Fund set up in memory of lifeboatman

FAMILY and friends of a lifeboat volunteer who “died doing what he loved” when he was swept out to sea during a fishing trip are to set up a charitable fund in his honour.

FAMILY and friends of a lifeboat volunteer who “died doing what he loved” when he was swept out to sea during a fishing trip are to set up a charitable fund in his honour.

Father-of-two Martyn Franklin went missing on November 1 after waves pulled him into the sea from Kessingland beach, near Lowestoft.

His body was discovered six days later by the crew of a fishing trawler, although formal identification did not take place until earlier this week.

Vanessa Frary, known as Nell, last night paid tribute to her brother.

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“It was mental torture waiting to hear whether the body they found was Martyn's or not, but now we know for certain we feel like we have had a weight taken off our shoulders,” said Ms Frary, of Appledown Drive in Bury St Edmunds.

“I broke the news to my mum, and I think we both feel better because we can try to move on with our lives, whereas we could not even plan the funeral before now and were completely in limbo.”

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Mr Franklin, 41, grew up in Bury, but moved to Lowestoft a few years ago where he became a volunteer with the Royal National Lifeboat Institution.

He had gone out fishing with his friend, Paul Blyth, when he lost his footing on the wet shingle and got dragged out to sea.

Members of his own lifeboat crew were sent out to search for him after he went missing.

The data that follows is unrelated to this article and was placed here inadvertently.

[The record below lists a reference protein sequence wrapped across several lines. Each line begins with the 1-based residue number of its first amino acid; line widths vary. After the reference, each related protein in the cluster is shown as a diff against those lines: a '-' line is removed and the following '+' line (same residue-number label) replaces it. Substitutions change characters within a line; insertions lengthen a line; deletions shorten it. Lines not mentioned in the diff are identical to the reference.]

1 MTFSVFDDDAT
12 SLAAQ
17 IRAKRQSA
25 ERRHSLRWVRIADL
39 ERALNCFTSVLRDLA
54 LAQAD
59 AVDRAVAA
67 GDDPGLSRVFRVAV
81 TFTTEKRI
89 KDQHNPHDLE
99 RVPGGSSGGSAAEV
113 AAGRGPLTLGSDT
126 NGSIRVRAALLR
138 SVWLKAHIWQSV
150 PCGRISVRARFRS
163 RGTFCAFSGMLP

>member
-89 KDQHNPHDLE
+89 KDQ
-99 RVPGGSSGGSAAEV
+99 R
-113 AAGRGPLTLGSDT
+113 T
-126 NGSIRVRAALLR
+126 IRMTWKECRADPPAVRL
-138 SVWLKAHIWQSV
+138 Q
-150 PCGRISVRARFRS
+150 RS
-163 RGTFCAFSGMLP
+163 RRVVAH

“Paul did everything he could to save Martyn, but the waves were too strong and if he had done anything more he would have lost his own life as well,” said Ms Frary, who lives with her daughter, Becky.

“Martyn was very competent in the water and in that sort of environment, and it was just a completely freak accident.

“We are just thankful that he died doing something he enjoyed doing, and was not stabbed or murdered, or the victim of an horrific road accident.”

Ms Frary said her brother's funeral - which is going to be a “celebration of his life” - will take place at the crematorium in Bury, on Friday November 24, at 2.15pm, followed by a wake at the town's Bushel pub.

Flowers being positioned in the shape of an anchor in the RNLI colours will then be taken back to Lowestoft with friends and colleagues of Mr Franklins, and taken out to sea.

Ms Frary is now planning to take part in the Great Manchester Run and the Great North Run next year to raise money for the RNLI, as well as setting up the Martyn Franklin Lifeboat Appeal.

“The RNLI volunteers do such a fantastic job and they are all very, very brave,” she said. “I was so proud of Martyn when he went out on the boat, and it was something that he really enjoyed doing. “The charity was so close to his heart and it does so much good that I want to do something to say thank you and to give something back.”

Ms Frary is preparing to set up a bank account for the lifeboat fund. In the meantime donations can be made to the appeal through L Fulcher funeral directors, 80 Whiting Street, Bury St Edmunds, Suffolk, IP33 1NX, and must be made payable to the RNLI.

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